Google Sets Sights On Amazon’s E-Commerce Empire

While Google (NASDAQ:GOOG) claims it doesn’t find competition with competitors interesting or rewarding, it has been copying Amazon.com’s (NASDAQ:AMZN) every move in a battle to compete with Amazon’s success in e-commerce.

Most recently Google has followed Amazon in launching an e-commerce site for industrial goods like cable ties, AC-DC adapters, radiation detectors, and similar items. Google started testing out Google Shopping for Suppliers in January, which it started to compete with Amazon’s AmazonSupply.

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But business-to-business industrial goods sales aren’t the only arena in which Google has copied Amazon recently. In the last year Google has launched 3 other services to directly target Amazon, including corporate computing, same-day delivery and offering lockers for consumers to receive e-commerce orders. Last June Google released a cloud-computing service called Google Compute Engine to compete with Amazon’s similar Amazon Web Services. In November Google purchased BufferBox, a company that provides lock boxes where people can have items ordered online delivered when away from home. Amazon has been installing similar lockers around the country since 2011.

Google has been targeting other rivals as well. The company launched its social networking service Google+ in 2011 to compete with Facebook (NASDAQ:FB). Both Google and Amazon have been focusing on the tablet industry to compete with Apple‘s (NASDAQ:AAPL) incredibly successful iPad devices.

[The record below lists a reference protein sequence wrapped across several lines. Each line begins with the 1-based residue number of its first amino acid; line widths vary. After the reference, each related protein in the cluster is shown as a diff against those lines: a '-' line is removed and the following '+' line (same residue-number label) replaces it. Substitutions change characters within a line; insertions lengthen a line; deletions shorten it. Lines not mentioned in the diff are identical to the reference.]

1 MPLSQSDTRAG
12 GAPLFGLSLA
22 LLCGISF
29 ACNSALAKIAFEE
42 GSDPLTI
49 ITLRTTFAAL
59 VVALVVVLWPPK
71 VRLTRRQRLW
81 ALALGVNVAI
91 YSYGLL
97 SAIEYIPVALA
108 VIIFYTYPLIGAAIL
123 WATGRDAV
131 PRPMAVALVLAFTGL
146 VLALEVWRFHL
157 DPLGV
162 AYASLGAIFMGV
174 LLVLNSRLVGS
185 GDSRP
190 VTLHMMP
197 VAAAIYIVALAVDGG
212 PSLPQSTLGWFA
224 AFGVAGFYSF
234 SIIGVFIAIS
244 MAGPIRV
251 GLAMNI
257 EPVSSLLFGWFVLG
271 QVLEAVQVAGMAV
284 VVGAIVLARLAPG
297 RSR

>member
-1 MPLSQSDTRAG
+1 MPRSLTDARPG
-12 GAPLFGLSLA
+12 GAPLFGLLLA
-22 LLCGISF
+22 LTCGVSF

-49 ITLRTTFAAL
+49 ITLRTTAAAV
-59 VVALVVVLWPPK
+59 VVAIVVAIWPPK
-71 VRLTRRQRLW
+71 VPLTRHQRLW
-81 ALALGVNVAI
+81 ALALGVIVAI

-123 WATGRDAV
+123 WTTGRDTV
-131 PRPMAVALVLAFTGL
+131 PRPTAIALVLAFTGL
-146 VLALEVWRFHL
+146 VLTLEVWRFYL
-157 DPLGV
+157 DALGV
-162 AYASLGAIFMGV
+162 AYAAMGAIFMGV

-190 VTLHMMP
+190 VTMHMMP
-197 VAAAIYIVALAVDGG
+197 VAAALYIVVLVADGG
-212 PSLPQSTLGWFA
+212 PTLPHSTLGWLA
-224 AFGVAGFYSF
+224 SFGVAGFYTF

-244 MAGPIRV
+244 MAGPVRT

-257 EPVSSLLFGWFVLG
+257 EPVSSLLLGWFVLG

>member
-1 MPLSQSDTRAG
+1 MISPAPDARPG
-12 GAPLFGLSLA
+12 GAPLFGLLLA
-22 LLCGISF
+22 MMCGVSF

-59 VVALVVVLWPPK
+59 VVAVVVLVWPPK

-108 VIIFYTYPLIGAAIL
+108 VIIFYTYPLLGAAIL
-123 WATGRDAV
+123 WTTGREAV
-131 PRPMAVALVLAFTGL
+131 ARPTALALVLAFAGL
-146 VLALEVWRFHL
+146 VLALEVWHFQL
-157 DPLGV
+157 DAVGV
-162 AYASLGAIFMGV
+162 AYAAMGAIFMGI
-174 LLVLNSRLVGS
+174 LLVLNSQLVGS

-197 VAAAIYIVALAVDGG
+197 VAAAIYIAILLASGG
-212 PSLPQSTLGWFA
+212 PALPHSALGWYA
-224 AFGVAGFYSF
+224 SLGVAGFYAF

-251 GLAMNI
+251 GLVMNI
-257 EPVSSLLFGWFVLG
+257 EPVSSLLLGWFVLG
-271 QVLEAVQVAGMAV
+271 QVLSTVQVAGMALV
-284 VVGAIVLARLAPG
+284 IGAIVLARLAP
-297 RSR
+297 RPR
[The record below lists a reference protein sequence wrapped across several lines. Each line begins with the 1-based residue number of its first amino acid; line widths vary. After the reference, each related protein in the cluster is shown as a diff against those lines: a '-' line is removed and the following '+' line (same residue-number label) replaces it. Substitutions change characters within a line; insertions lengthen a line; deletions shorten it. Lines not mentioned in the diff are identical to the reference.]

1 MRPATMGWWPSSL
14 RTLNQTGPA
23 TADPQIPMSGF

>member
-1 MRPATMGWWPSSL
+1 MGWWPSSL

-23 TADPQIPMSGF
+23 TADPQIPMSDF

Chief Executive Officer and co-founder of Google, Larry Page, has said that he doesn’t find competing with other companies “interesting” and that doing so can actually cause “decay,” because it leads to concentration on smaller improvements rather than bigger risks that can lead to bigger pay-off.

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Despite those statements, Google has been copying Amazon frequently and in a variety of sectors. Both companies are trying to become the primary destination for online shopping. Amazon currently dominates e-commerce, handling three to seven times more product searches than Google Shopping.

Amazon is set to encroach onto Google’s territory as well, with a line of smartphones that would compete with Google’s Android devices in the works. One analyst summed up the competition we will continue to see between Google and Amazon, saying, “Those two companies are going to duke it out for a long time in just about everything.”

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